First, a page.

Old Publishing Rant That’s Still Relevant

I originally posted this on August 21 of 2008.  And given that two pieces of news came out yesterday that seem to conflict with each other, I realized the content of the rant is even truer today.  The two pieces of news?

Essentially, that means more units of a product are being produced when demand for that product seems to be in a decline.  Why?  I think this old post explains why.  Feel free to leave your comments.

To say the world of publishing is in a constant state of change is a lot like saying the sun is hot. The ever-advancing realm of technology has not only transformed the method of production and delivery of books, it has also changed the buying habits of the reading public. Because of print-on-demand and the growth of online commerce, the barriers to getting a book to market are virtually gone. Anyone with a computer can write a book, upload it to a POD provider and make it available for sale with an online retailer. Inventory is no longer necessary. The cost of publishing is frighteningly reasonable, certainly more so than it ever has been before. The publishing world is no longer for the elite. It is an industry for the everyman. In short, we are in the midst of a publishing revolution. The question begs, however, is it too late?

Trends suggest we are reading less, yet more books were published last year than ever before. In fact a greater percentage of Americans would rather write a book than read one. I doubt this phenomenon exist with any other product on the market today.

So what is our love affair with writing, and ultimately publishing? Why is there a seemingly compulsive need to be an author in America when there’s arguably a relatively small market for books? It is a desire based on a lie or at the very least a misconception. Popular culture would have you believe that an author lives a life of leisure and luxury. They attend parties and rub elbows with celebrities from every walk of life. People want to publish for the same reason they want to be on reality shows. It seems less like work and more like being the center of attention.

If you want to write to be famous, put away that story idea. There are easier ways to be famous. Becoming a doctor and separating conjoined twins in a 27 hour surgery may be easier. It is certainly less time consuming. Training everyday for the Boston Marathon may be easier than achieving fame through publishing. You’ll certainly be in better shape than 99.9% of writers. Winning the nomination for presidency from one of the major parties may be easier than becoming famous through the written word. You will at least get to do less work and attend those parties with celebrities that you wanted to attend.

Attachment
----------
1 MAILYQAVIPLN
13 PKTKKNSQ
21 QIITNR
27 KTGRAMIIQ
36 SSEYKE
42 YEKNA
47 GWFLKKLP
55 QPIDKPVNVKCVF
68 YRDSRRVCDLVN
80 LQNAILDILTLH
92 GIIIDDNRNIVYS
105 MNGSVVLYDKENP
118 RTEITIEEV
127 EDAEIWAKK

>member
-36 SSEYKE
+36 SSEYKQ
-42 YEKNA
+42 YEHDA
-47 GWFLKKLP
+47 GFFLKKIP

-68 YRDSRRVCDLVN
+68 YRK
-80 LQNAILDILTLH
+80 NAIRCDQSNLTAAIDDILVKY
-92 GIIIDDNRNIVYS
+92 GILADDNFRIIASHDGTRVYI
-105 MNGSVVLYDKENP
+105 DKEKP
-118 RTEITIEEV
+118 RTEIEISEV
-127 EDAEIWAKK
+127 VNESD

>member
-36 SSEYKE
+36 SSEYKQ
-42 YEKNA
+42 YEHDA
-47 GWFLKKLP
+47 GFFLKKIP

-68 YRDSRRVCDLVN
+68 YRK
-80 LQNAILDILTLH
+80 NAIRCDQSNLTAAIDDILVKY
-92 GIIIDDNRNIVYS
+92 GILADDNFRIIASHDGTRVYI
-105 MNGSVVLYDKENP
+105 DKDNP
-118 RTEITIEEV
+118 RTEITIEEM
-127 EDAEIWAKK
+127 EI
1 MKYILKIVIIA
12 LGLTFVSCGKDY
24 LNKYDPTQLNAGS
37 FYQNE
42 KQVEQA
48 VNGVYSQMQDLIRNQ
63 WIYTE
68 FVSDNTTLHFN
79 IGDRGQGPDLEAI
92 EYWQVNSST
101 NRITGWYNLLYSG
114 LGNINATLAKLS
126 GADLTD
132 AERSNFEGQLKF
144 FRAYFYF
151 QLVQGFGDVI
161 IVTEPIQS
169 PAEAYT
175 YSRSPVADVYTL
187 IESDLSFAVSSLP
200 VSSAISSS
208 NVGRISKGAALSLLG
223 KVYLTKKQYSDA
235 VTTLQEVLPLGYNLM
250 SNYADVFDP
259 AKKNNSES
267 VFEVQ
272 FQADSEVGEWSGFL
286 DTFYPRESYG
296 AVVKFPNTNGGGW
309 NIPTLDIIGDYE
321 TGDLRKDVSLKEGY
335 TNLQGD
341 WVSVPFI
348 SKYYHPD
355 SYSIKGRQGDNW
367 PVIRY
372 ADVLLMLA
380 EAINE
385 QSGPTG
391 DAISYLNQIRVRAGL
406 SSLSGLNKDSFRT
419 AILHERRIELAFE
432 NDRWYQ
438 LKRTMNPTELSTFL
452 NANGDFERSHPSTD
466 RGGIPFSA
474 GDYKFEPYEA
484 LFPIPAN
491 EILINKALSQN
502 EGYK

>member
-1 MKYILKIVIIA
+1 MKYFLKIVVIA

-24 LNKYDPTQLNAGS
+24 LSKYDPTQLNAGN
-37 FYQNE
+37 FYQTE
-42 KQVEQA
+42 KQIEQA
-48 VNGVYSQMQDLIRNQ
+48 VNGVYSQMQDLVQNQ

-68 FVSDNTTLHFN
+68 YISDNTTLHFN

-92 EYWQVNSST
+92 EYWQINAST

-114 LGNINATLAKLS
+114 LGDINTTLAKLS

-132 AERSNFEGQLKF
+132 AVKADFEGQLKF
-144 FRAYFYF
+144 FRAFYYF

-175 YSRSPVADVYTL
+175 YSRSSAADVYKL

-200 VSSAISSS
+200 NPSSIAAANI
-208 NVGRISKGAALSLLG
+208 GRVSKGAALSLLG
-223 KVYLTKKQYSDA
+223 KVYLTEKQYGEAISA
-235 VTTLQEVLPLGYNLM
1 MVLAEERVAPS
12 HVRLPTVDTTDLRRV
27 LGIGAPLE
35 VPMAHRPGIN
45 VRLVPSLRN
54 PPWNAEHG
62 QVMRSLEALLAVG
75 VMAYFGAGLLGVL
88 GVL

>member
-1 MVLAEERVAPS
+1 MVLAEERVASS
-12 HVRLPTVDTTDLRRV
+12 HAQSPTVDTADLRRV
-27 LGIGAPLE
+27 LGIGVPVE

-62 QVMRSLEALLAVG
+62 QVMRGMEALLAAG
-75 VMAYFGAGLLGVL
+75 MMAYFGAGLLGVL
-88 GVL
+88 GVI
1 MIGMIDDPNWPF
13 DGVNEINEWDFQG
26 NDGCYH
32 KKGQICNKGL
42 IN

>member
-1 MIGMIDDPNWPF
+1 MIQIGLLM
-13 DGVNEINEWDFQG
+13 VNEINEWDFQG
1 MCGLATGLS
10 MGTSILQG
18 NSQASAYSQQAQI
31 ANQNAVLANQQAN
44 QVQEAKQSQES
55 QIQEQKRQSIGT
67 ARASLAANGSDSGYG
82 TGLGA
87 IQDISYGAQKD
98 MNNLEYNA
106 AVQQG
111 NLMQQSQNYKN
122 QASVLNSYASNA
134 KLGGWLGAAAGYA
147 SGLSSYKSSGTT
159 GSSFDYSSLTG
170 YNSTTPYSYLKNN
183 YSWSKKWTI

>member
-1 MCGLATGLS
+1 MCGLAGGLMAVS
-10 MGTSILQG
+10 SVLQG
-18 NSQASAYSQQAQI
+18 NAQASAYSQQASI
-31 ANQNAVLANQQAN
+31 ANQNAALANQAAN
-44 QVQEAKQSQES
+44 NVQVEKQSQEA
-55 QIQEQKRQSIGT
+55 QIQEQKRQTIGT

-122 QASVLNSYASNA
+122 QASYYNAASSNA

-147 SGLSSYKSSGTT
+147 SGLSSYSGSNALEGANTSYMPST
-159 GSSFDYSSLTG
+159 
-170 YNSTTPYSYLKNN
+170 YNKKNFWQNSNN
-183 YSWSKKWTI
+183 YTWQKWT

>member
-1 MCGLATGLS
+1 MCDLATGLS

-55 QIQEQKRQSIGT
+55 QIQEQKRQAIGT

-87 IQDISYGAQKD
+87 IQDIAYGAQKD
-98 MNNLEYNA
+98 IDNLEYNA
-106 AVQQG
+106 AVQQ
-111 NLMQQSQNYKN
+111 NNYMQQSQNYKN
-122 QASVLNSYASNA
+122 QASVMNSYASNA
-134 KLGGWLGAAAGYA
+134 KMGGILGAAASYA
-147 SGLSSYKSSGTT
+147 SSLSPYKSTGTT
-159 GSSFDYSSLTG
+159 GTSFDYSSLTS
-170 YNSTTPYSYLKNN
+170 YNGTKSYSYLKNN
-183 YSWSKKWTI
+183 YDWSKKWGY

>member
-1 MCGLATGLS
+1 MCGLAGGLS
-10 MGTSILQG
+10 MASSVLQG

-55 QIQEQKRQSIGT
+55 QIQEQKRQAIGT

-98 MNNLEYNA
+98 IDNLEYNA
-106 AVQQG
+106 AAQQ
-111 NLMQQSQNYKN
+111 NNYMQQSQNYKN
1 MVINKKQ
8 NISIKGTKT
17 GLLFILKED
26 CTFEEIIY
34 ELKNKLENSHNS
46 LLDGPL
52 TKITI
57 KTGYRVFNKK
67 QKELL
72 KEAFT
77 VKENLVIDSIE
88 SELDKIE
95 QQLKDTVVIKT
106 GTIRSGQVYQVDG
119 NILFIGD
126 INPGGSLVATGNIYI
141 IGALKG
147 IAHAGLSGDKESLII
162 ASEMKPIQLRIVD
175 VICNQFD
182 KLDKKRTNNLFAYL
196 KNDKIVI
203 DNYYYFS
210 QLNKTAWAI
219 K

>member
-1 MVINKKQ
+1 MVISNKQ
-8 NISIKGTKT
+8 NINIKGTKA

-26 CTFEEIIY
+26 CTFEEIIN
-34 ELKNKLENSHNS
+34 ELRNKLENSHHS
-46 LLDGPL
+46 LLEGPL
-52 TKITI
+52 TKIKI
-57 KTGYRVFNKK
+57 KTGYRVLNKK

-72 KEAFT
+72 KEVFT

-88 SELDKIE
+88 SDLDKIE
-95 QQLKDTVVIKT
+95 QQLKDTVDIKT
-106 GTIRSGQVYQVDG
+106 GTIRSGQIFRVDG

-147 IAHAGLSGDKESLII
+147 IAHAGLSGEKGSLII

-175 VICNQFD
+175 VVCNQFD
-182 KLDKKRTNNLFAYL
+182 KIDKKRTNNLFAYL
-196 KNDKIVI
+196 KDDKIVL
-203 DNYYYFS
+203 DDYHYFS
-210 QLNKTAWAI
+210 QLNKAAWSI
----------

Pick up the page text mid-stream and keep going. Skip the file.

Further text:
Writing is hard work. Publishing is hard work. Selling books is hard work. The rewards are not usually commensurate with the amount of work you will expend. Write because you love it not because you think there is a pot of gold at the end of the publishing rainbow. If you’ve ever said, “I need to publish this book because I have to pay some bills.” Back away from the computer keyboard and start flipping through the classifieds.

Publishing should come from a place of passion. If you want it to be your main source of income, then plan to do the following:

    • Practice your craft.There are enough crappy writers on the market.Don’t be one of them.
    • Hire a professional designer for the interior and cover.Don’t be all things to your book.You’re the writer.Leave the rest to more qualified artists.There are rare cases where one person can write and design the book, but chances are you’re not one of them.
    • Work with an editor you trust, and by all means don’t be your own editor.
    • Invest time and money in marketing.If you think the book can sell itself, you’re wrong.If you don’t have a lot of money, spend a lot of time marketing your book.If you don’t have a lot of time, spend a lot of money on marketing your book.If you don’t have either, don’t plan on selling a lot of books.